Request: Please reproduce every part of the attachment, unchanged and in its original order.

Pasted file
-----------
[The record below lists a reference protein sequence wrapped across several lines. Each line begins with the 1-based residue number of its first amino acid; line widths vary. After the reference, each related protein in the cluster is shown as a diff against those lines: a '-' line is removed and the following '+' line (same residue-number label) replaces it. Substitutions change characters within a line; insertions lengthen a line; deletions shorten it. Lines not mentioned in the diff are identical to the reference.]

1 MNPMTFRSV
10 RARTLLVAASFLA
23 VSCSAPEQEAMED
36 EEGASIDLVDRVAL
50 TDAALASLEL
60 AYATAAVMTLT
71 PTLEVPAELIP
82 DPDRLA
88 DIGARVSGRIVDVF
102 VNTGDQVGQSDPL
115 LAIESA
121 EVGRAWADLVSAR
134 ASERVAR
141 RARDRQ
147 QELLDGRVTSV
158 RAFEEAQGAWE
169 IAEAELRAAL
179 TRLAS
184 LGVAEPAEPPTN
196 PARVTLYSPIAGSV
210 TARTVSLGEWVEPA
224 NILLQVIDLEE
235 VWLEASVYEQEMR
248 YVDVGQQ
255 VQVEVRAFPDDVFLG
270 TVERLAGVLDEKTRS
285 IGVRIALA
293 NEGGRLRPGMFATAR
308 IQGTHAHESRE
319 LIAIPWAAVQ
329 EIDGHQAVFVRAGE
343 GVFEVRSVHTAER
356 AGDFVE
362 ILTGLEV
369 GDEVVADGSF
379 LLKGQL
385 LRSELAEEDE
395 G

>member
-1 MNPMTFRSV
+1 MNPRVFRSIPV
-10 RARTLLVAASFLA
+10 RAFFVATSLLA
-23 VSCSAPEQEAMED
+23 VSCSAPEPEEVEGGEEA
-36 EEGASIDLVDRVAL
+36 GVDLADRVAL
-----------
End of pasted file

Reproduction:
[The record below lists a reference protein sequence wrapped across several lines. Each line begins with the 1-based residue number of its first amino acid; line widths vary. After the reference, each related protein in the cluster is shown as a diff against those lines: a '-' line is removed and the following '+' line (same residue-number label) replaces it. Substitutions change characters within a line; insertions lengthen a line; deletions shorten it. Lines not mentioned in the diff are identical to the reference.]

1 MNPMTFRSV
10 RARTLLVAASFLA
23 VSCSAPEQEAMED
36 EEGASIDLVDRVAL
50 TDAALASLEL
60 AYATAAVMTLT
71 PTLEVPAELIP
82 DPDRLA
88 DIGARVSGRIVDVF
102 VNTGDQVGQSDPL
115 LAIESA
121 EVGRAWADLVSAR
134 ASERVAR
141 RARDRQ
147 QELLDGRVTSV
158 RAFEEAQGAWE
169 IAEAELRAAL
179 TRLAS
184 LGVAEPAEPPTN
196 PARVTLYSPIAGSV
210 TARTVSLGEWVEPA
224 NILLQVIDLEE
235 VWLEASVYEQEMR
248 YVDVGQQ
255 VQVEVRAFPDDVFLG
270 TVERLAGVLDEKTRS
285 IGVRIALA
293 NEGGRLRPGMFATAR
308 IQGTHAHESRE
319 LIAIPWAAVQ
329 EIDGHQAVFVRAGE
343 GVFEVRSVHTAER
356 AGDFVE
362 ILTGLEV
369 GDEVVADGSF
379 LLKGQL
385 LRSELAEEDE
395 G

>member
-1 MNPMTFRSV
+1 MNPRVFRSIPV
-10 RARTLLVAASFLA
+10 RAFFVATSLLA
-23 VSCSAPEQEAMED
+23 VSCSAPEPEEVEGGEEA
-36 EEGASIDLVDRVAL
+36 GVDLADRVAL